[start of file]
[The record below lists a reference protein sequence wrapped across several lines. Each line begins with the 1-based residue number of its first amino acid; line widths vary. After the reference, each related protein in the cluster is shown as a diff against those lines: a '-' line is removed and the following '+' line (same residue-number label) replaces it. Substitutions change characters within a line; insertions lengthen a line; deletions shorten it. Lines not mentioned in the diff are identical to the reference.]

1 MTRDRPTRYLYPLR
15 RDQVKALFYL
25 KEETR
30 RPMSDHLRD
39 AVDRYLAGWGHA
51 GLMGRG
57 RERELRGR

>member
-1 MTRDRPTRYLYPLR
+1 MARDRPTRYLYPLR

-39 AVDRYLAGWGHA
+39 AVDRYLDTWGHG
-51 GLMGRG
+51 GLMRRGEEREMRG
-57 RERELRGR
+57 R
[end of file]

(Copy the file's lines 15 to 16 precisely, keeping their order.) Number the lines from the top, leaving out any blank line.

+51 GLMRRGEEREMRG
-57 RERELRGR